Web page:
Educators are now welcome to gain professional development pertaining to anti-racist practices at George Mason University through the school’s Transformative Teaching cohort program.
The program’s origins date back to the 1990s, when Dr. Elizabeth DeMulder – currently a professor in the GMU College of Education And Human Development – joined Professor Hugh Sockett’s Institute for Educational Transformation. That version of the program ran from 1991 to 1999, when the institute was incorporated into the college as the Initiatives in Educational Transformation program.
By 2014, the program was converted into a hybrid program – partly online, partly in-person – called “Transformative Teaching,” by DeMulder and her colleagues, Dr. Jenice View and assistant professor Dr. Stacia M. Stribling.
In the wake of the COVID-19 pandemic, the program’s in-person elements became difficult, but online instruction had proved effective, so they decided to move the entire program online. This new version of the Transformative Teaching program begins this summer and is currently taking applications.
The program will begin with two courses this summer and will continue for two years until May 2022.
“It sounds like it’s a new program but it actually has roots in several programs that I’ve been involved in all along, and Stacia’s been involved in most of that time,” DeMulder said. “But it’s considered a new program now. And over the course of that 25 or so years, it became more and more evident to us that we needed to have a stronger focus on social justice and anti-racism in particular.”
The program incorporates the work of Dr. Ibram X. Kendi, author of the bestselling book How to Be an Antiracist, and his conception of anti-racism, DeMulder said.
“It’s a purposeful, intentional way of being in the world,” DeMulder said. “That you’re always looking for ways to unwrap systems and policies and practices to see what kinds of assumptions are involved in there, what kinds of power issues are involved in there and what are the outcomes of those policies and practices. Whose voices are heard? Whose voices are not heard? Who is benefiting? Who isn’t benefitting? Why is that?”
Despite the changes in higher ed and the U.S. that came as a result of the racial justice movements of 2020, DeMulder said the program is not affected.
“I know many people in the world were not as aware of the racial inequities in schools but we’ve been pretty aware of that all along,” DeMulder said. “A lot of people recognize how entrenched institutional inequities and racism are in schools.
“And so, I think what we’re hoping is that, more teachers will recognize the value of our program because of the exposure of all that has been happening that has highlighted the inequities that have been happening all along.”
DeMulder said the coursework shouldn’t be considered as an addition to the work these educators are doing in their classrooms but integrated instead.
“It is designed to be integrally connected to the work they’re doing in their classrooms,” DeMulder said. “We say you can’t be outside of an education environment and be in our program because all of the projects and the teacher research experiences that they engage in are in their classroom and their school. It’s two courses every semester and it’s very teacher-friendly, so we are very aware of what teachers are doing day-to-day and particularly right now, navigating the whole virtual online experience and then probably going back and doing both virtual and face-to-face.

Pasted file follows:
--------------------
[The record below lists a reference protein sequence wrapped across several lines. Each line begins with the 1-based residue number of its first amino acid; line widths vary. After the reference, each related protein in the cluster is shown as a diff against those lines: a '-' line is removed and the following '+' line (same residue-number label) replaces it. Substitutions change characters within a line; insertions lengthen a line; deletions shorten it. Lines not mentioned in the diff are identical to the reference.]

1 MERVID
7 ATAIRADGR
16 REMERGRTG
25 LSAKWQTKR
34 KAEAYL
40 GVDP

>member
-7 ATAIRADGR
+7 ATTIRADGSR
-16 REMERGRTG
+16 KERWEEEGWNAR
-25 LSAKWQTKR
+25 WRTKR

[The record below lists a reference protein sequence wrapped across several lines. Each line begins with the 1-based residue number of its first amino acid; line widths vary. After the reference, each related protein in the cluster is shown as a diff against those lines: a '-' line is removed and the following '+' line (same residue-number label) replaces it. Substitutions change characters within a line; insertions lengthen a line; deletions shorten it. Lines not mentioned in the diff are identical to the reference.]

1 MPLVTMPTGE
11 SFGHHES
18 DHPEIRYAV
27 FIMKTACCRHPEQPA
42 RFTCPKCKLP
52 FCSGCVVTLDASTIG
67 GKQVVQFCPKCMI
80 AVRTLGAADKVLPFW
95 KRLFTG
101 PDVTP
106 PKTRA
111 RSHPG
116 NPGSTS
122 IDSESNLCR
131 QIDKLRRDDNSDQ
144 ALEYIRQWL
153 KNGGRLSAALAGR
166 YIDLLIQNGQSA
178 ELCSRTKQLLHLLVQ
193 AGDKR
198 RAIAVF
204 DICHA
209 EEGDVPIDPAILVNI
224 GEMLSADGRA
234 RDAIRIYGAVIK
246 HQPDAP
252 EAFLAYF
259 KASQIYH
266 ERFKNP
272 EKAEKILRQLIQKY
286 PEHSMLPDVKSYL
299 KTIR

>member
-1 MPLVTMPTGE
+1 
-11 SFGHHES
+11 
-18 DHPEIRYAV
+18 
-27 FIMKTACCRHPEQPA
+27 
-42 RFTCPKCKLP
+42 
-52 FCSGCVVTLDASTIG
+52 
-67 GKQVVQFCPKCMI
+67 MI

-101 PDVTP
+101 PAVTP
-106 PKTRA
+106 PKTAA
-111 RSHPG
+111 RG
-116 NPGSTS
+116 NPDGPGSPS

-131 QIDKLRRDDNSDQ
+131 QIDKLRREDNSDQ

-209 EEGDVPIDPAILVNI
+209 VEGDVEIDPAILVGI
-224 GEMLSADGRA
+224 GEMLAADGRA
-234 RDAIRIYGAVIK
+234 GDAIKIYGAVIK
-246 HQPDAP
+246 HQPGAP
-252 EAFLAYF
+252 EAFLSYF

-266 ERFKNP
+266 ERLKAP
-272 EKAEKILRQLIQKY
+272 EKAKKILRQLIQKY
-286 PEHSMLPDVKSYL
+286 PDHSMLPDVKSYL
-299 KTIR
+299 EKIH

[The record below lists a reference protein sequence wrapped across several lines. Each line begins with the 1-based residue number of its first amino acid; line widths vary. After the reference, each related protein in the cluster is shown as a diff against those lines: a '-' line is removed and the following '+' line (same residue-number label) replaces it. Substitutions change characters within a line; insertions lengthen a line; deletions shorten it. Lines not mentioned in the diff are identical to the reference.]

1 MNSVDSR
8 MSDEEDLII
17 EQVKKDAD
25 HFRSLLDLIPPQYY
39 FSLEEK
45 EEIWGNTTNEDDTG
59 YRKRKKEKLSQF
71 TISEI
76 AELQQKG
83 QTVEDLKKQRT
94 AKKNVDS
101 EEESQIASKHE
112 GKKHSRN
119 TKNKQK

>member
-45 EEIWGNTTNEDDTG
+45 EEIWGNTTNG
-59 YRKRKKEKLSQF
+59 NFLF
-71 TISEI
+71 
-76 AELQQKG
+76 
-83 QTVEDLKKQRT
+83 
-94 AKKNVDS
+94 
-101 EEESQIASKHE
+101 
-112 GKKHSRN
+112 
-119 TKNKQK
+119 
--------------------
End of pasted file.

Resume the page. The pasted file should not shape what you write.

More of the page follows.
“So we recognize that there’s a lot of stress involved. But there’s also a real need for good professional development for teachers. And we are excited about providing that.”
The program covers a wide range of skills, one being leadership in the classroom setting.
“In the second year, we really start taking those skills and helping teachers build their understanding of their own leadership in the classroom,” Stribling said. “We look at leadership very broadly. Sometimes people think of leadership as a title [and they think], ‘Well I’m not in administration or I’m not principal.’ But the reality is that you can lead from the classroom. And so what does that look like and how do you do it? Part of that is looking at policy issues and then speaking up as a teacher about the things you’re noticing.”
An equity audit is one such effective activity the cohort’s members do. In doing so, they analyze factors such as disproportionality.
“[They consider], ‘How many students in my entire school are students of color? How many students in the gifted program are students of color? Or how many students in special ed program are students of color?’” Stribling said. “And they start to notice these massive inequities and then start looking at the policies the school has in place for placement in some of those programs.
“So, it really grows their skills to think policy in their classroom but also policy in the larger school, policy in the larger school system and the power that they have as teachers who work with students every day to impact and change those policies and drive them in ways that are more equitable.”
The program is meant for educators, but that isn’t limited to the K-12 setting, Stribling said, adding that the previous program has been taken by the likes of charter school deans and museum educators.
“It’s more that you need to be in some sort of educational setting,” Stribling said. “We do not do licensure, so you can’t go through our program to become a teacher. You’ve got to be teaching in some capacity to be able to do the assignments and learn how to be a researcher in whatever teaching and learning context that you’re in.”
And with it now being completely online, educators worldwide can partake.
Arrman can be reached at firstname.lastname@example.org